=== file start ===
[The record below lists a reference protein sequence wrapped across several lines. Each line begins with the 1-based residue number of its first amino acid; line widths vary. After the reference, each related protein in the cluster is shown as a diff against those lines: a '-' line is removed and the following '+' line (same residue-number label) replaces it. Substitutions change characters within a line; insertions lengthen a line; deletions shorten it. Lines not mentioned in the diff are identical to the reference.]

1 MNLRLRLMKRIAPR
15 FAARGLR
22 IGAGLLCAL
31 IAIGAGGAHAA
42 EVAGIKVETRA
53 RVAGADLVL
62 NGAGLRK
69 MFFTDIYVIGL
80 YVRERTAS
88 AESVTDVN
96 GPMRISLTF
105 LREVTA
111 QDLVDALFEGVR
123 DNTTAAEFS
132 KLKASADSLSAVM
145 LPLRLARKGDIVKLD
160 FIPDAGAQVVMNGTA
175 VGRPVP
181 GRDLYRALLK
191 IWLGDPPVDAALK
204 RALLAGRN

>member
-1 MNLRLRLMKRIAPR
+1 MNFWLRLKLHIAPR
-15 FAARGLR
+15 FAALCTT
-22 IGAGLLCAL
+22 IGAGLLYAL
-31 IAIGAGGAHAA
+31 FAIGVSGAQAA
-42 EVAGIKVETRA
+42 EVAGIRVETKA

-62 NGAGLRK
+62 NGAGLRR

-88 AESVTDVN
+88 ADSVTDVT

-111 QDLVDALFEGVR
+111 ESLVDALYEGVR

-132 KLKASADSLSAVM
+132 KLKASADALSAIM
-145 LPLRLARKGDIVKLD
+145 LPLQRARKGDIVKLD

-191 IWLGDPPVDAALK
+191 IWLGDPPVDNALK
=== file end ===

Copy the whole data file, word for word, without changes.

[The record below lists a reference protein sequence wrapped across several lines. Each line begins with the 1-based residue number of its first amino acid; line widths vary. After the reference, each related protein in the cluster is shown as a diff against those lines: a '-' line is removed and the following '+' line (same residue-number label) replaces it. Substitutions change characters within a line; insertions lengthen a line; deletions shorten it. Lines not mentioned in the diff are identical to the reference.]

1 MNLRLRLMKRIAPR
15 FAARGLR
22 IGAGLLCAL
31 IAIGAGGAHAA
42 EVAGIKVETRA
53 RVAGADLVL
62 NGAGLRK
69 MFFTDIYVIGL
80 YVRERTAS
88 AESVTDVN
96 GPMRISLTF
105 LREVTA
111 QDLVDALFEGVR
123 DNTTAAEFS
132 KLKASADSLSAVM
145 LPLRLARKGDIVKLD
160 FIPDAGAQVVMNGTA
175 VGRPVP
181 GRDLYRALLK
191 IWLGDPPVDAALK
204 RALLAGRN

>member
-1 MNLRLRLMKRIAPR
+1 MNFWLRLKLHIAPR
-15 FAARGLR
+15 FAALCTT
-22 IGAGLLCAL
+22 IGAGLLYAL
-31 IAIGAGGAHAA
+31 FAIGVSGAQAA
-42 EVAGIKVETRA
+42 EVAGIRVETKA

-62 NGAGLRK
+62 NGAGLRR

-88 AESVTDVN
+88 ADSVTDVT

-111 QDLVDALFEGVR
+111 ESLVDALYEGVR

-132 KLKASADSLSAVM
+132 KLKASADALSAIM
-145 LPLRLARKGDIVKLD
+145 LPLQRARKGDIVKLD

-191 IWLGDPPVDAALK
+191 IWLGDPPVDNALK